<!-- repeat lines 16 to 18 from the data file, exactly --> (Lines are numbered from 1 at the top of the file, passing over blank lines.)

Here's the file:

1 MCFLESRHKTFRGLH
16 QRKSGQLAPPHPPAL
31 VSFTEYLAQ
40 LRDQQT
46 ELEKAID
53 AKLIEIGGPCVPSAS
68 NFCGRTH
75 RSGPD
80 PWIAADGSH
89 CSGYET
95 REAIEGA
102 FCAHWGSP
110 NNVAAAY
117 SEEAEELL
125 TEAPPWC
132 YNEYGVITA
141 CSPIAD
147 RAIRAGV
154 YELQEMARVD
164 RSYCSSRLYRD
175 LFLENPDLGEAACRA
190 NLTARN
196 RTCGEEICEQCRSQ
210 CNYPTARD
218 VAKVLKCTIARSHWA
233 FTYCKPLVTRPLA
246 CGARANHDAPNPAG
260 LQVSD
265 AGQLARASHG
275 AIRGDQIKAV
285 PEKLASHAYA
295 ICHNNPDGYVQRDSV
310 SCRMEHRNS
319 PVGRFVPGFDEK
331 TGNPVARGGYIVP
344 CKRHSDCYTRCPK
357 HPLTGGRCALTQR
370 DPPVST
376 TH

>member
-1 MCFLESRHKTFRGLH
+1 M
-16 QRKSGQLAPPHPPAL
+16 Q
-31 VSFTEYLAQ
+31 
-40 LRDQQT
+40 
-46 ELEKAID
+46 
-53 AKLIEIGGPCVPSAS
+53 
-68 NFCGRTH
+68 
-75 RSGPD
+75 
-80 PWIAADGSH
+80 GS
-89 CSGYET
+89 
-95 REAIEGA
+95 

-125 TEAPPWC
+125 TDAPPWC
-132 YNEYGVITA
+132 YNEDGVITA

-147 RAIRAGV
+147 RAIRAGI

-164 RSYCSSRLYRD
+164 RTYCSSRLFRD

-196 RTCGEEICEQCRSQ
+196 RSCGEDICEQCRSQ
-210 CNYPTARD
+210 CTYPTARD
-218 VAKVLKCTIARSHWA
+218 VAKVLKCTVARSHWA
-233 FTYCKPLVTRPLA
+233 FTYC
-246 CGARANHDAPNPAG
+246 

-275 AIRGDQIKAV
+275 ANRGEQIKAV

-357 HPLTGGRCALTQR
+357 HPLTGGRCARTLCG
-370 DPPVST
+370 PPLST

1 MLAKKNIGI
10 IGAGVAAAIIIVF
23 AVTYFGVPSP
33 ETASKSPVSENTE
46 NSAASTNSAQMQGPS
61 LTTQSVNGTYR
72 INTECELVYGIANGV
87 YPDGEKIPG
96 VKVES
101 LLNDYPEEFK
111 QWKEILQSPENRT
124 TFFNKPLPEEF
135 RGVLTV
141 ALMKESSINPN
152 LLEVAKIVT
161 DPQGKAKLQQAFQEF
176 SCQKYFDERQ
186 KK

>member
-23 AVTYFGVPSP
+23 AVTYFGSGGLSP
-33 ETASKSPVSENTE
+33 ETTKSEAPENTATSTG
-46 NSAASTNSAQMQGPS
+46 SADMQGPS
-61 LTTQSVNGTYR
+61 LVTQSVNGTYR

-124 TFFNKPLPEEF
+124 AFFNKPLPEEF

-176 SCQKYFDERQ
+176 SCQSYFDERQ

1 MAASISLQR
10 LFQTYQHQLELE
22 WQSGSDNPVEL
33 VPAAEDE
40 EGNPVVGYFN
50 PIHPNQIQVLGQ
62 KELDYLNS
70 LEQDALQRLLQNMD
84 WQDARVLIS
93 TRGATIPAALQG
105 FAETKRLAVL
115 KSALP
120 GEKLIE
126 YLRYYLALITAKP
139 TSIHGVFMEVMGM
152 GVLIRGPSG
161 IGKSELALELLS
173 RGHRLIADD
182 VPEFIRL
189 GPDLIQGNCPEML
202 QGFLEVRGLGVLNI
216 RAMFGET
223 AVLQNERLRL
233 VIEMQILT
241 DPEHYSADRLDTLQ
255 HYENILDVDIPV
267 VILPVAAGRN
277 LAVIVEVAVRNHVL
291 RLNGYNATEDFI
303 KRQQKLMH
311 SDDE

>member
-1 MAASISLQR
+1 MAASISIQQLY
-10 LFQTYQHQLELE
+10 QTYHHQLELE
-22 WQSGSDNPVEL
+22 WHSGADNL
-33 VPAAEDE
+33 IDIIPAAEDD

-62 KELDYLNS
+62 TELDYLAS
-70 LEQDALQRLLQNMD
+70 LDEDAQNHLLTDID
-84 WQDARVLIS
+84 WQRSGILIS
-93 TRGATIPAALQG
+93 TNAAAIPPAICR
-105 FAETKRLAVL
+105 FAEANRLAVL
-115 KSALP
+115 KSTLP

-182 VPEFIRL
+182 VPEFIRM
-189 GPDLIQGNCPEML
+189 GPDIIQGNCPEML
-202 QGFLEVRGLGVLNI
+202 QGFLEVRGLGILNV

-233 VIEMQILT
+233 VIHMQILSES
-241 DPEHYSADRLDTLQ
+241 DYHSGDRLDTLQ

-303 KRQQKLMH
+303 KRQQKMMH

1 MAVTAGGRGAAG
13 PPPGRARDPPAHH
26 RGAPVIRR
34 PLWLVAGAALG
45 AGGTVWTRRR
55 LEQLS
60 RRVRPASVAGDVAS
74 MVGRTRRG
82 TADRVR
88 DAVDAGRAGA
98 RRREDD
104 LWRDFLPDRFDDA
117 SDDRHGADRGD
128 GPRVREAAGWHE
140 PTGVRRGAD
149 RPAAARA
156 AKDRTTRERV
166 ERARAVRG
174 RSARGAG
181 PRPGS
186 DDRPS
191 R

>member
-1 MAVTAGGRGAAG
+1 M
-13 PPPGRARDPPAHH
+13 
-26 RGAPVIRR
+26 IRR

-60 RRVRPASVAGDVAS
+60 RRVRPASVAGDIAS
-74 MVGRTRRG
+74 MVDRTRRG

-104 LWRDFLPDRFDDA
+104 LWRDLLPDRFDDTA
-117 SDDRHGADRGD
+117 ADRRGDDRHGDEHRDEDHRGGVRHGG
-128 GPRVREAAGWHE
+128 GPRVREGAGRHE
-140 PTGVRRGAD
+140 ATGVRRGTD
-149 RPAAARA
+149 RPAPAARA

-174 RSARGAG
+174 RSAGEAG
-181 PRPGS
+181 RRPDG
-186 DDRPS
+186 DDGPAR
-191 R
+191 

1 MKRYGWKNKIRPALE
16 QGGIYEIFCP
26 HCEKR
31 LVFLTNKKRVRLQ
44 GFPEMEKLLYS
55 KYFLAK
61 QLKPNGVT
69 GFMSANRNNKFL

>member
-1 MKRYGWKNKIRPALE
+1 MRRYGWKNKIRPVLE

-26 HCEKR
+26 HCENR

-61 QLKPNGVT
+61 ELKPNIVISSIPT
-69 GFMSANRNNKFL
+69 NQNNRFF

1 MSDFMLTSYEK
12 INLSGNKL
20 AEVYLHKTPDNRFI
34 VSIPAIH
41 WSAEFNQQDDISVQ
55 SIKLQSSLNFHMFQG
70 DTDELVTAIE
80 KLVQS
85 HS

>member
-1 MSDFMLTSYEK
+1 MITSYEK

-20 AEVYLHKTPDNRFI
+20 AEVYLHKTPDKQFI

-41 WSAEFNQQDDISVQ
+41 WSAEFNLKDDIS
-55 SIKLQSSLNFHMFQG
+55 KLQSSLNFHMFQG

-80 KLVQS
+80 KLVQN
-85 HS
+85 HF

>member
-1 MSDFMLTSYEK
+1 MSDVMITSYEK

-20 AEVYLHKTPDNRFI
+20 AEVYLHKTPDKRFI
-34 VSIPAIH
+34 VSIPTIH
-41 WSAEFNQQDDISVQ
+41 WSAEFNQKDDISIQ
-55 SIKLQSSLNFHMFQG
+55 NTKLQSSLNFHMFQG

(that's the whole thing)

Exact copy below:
132 YNEYGVITA
141 CSPIAD
147 RAIRAGV